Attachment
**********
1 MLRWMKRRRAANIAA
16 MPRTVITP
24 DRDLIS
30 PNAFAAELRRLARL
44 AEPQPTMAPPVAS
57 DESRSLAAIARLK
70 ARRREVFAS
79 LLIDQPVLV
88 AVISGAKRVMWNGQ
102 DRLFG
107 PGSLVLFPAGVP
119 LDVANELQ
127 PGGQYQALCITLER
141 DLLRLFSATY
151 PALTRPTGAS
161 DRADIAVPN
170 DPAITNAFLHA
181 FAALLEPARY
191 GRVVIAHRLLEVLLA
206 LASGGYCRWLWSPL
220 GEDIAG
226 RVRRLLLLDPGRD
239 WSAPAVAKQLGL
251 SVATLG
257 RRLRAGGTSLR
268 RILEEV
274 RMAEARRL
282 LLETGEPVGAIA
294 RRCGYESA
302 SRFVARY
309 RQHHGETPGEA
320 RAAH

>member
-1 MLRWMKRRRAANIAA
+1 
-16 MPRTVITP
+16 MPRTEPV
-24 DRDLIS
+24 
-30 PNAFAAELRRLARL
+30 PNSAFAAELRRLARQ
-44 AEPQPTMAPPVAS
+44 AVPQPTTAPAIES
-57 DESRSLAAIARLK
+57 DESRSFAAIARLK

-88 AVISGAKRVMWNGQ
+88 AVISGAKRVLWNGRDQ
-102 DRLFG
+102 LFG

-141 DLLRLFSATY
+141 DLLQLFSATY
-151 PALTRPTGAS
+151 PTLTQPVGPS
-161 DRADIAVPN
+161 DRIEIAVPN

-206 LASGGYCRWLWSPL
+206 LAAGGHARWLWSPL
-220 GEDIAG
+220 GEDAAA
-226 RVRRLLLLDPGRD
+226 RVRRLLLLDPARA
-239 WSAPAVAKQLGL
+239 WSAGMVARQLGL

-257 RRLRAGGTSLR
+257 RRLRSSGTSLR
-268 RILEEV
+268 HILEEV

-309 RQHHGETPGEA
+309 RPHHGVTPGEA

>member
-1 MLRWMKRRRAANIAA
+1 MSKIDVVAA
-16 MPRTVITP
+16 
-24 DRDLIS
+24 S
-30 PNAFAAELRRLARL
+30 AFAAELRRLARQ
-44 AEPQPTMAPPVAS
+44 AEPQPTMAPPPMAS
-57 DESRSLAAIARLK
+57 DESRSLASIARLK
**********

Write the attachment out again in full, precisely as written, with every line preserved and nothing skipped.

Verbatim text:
1 MLRWMKRRRAANIAA
16 MPRTVITP
24 DRDLIS
30 PNAFAAELRRLARL
44 AEPQPTMAPPVAS
57 DESRSLAAIARLK
70 ARRREVFAS
79 LLIDQPVLV
88 AVISGAKRVMWNGQ
102 DRLFG
107 PGSLVLFPAGVP
119 LDVANELQ
127 PGGQYQALCITLER
141 DLLRLFSATY
151 PALTRPTGAS
161 DRADIAVPN
170 DPAITNAFLHA
181 FAALLEPARY
191 GRVVIAHRLLEVLLA
206 LASGGYCRWLWSPL
220 GEDIAG
226 RVRRLLLLDPGRD
239 WSAPAVAKQLGL
251 SVATLG
257 RRLRAGGTSLR
268 RILEEV
274 RMAEARRL
282 LLETGEPVGAIA
294 RRCGYESA
302 SRFVARY
309 RQHHGETPGEA
320 RAAH

>member
-1 MLRWMKRRRAANIAA
+1 
-16 MPRTVITP
+16 MPRTEPV
-24 DRDLIS
+24 
-30 PNAFAAELRRLARL
+30 PNSAFAAELRRLARQ
-44 AEPQPTMAPPVAS
+44 AVPQPTTAPAIES
-57 DESRSLAAIARLK
+57 DESRSFAAIARLK

-88 AVISGAKRVMWNGQ
+88 AVISGAKRVLWNGRDQ
-102 DRLFG
+102 LFG

-141 DLLRLFSATY
+141 DLLQLFSATY
-151 PALTRPTGAS
+151 PTLTQPVGPS
-161 DRADIAVPN
+161 DRIEIAVPN

-206 LASGGYCRWLWSPL
+206 LAAGGHARWLWSPL
-220 GEDIAG
+220 GEDAAA
-226 RVRRLLLLDPGRD
+226 RVRRLLLLDPARA
-239 WSAPAVAKQLGL
+239 WSAGMVARQLGL

-257 RRLRAGGTSLR
+257 RRLRSSGTSLR
-268 RILEEV
+268 HILEEV

-309 RQHHGETPGEA
+309 RPHHGVTPGEA

>member
-1 MLRWMKRRRAANIAA
+1 MSKIDVVAA
-16 MPRTVITP
+16 
-24 DRDLIS
+24 S
-30 PNAFAAELRRLARL
+30 AFAAELRRLARQ
-44 AEPQPTMAPPVAS
+44 AEPQPTMAPPPMAS
-57 DESRSLAAIARLK
+57 DESRSLASIARLK